HomeNewsMexico's Caribbean Jewel of Tulum Dealing With Rapid Rise in Violence
NEWS

Mexico's Caribbean Jewel of Tulum Dealing With Rapid Rise in Violence

COVID AND CRIME / 3 NOV 2021 BY KAI BERNIER-CHEN EN

A number of foreigners have been killed in Mexico's Caribbean resort town of Tulum, bringing a spotlight on a rapid rise in violence in one of the most sought-after destinations in all of Latin America.

Between January and September 2021, the town registered 65 murders, an 80.5 percent increase over the same period last year when just 36 murders took place, according to statistics from Mexico’s national system of public security.

And the violence has only continued. On October 20, two foreign tourists, a travel blogger from India and a German citizen were shot dead at a restaurant in Tulum, due to a shootout between gangs. Three other tourists were injured.

This year has also seen attacks claim the lives of nationals from Spain, Uruguay and Belize.

SEE ALSO: Coronavirus and Crime - Lethal Combo for Mexico's Riviera Maya

While these killings only account for a fraction of the total death toll among Mexican citizens, local businesses are highly concerned that the violence is driving away tourism. In October, the German government issued a travel advisory warning about visiting Tulum, although this was later retracted.

In 2020, a record number of American tourists visited the Riviera Maya, a long strip of resort towns which includes Cancún, Playa del Carmen and Tulum, allegedly to escape COVID-19 travel restrictions, according to the Washington Post.  

InSight Crime Analysis

Tulum may have become a victim of its own success, with criminal groups being attracted to the drug trafficking and extortion possibilities offered by this tourist hotspot.

The local hotel association says it knows who to blame. According to David Ortiz Mena, president of the Tulum Hotels Association, large raves and dance parties have led to an increase in demand for drugs, which attracted organized crime.

Speaking to the newspaper El Heraldo, Ortiz Mena explained that while the world shut down during the pandemic, Tulum became known for continuing to hold raves and music festivals. This was accompanied by a rise in demand for drugs, he said.

SEE ALSO: Criminal Groups Zero in on Mexico Resort Construction

Extortion attempts on hotels, restaurants and visitors have also increased. “Hotel owners are alarmed because their clients, tourists, are being threatened by the bad guys. And when they demand attention from authorities, they don’t get a response,” Juan Noriega Granados, another member of the Tulum Hotels Association, told the press.  

The situation has grown so dire that security forces have had to be sent in. 450 federal troops were sent to Tulum in late October, following the murder of the two tourists.

While a number of criminal groups, including national-level threats such as the Zetas Vieja Escuela and local gangs such as the Bonfil, have long operated in Tulum, the arrival of the Jalisco Cartel New Generation (Cartel Jalisco Nueva Generación - CJNG) has been blamed for an escalation in violence.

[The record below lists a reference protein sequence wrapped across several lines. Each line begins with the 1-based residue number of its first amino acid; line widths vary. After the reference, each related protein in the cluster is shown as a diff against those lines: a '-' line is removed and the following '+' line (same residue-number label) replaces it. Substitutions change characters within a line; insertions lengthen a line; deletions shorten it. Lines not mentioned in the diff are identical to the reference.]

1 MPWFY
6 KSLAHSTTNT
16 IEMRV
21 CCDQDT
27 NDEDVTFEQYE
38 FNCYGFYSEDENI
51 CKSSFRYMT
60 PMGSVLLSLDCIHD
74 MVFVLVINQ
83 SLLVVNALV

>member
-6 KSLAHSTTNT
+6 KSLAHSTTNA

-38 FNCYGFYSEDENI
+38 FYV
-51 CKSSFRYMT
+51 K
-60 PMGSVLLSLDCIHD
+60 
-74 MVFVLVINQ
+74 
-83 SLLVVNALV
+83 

share icon icon icon

Was this content helpful?

We want to sustain Latin America’s largest organized crime database, but in order to do so, we need resources.

DONATE

What are your thoughts? Click here to send InSight Crime your comments.

We encourage readers to copy and distribute our work for non-commercial purposes, with attribution to InSight Crime in the byline and links to the original at both the top and bottom of the article. Check the Creative Commons website for more details of how to share our work, and please send us an email if you use an article.

Was this content helpful?

We want to sustain Latin America’s largest organized crime database, but in order to do so, we need resources.

DONATE

Related Content

DISPLACEMENT / 26 JUL 2021

Amid government inaction, Indigenous communities in the highlands of Mexico’s southern state of Chiapas are throwing their support behind a…

BRAZIL / 24 MAR 2022

The 2021 ranking of the world's most violent cities predictably features a heavy presence by Latin American and Caribbean population…

HUMAN RIGHTS / 13 MAY 2022

The death of two indigenous leaders in Guerrero, Mexico, has again drawn attention to the government’s negligent protection of indigenous…

About InSight Crime

LA ORGANIZACIÓN

Extensive Coverage of our Chronicles of a Cartel Bodyguard

23 SEP 2022

Our recent investigation, A Cartel Bodyguard in Mexico’s 'Hot Land', has received extensive media coverage.

THE ORGANIZATION

InSight Crime, American University Host Illegal Fishing Panel

19 SEP 2022

InSight Crime and the Center for Latin American & Latino Studies (CLALS) at American University discussed the findings of a joint investigation on IUU fishing at a September 9 conference.

THE ORGANIZATION

Impact on the Media Landscape

9 SEP 2022

InSight Crime’s first investigation on the Dominican Republic made an immediate impact on the Dominican media landscape, with major news outlets republishing and reprinting our findings, including in …

THE ORGANIZATION

InSight Crime Sharpens Its Skills

2 SEP 2022

Last week, the InSight Crime team gathered for our annual retreat in Colombia, where we discussed our vision and strategy for the next 12 months.  During the week, we also learned how to…

THE ORGANIZATION

Colombia’s Fragile Path to Peace Begins to Take Shape

26 AUG 2022

InSight Crime is charting the progress of President Gustavo Petro’s agenda as he looks to revolutionize Colombia’s security policy, opening dialogue with guerrillas, reforming the military and police, and…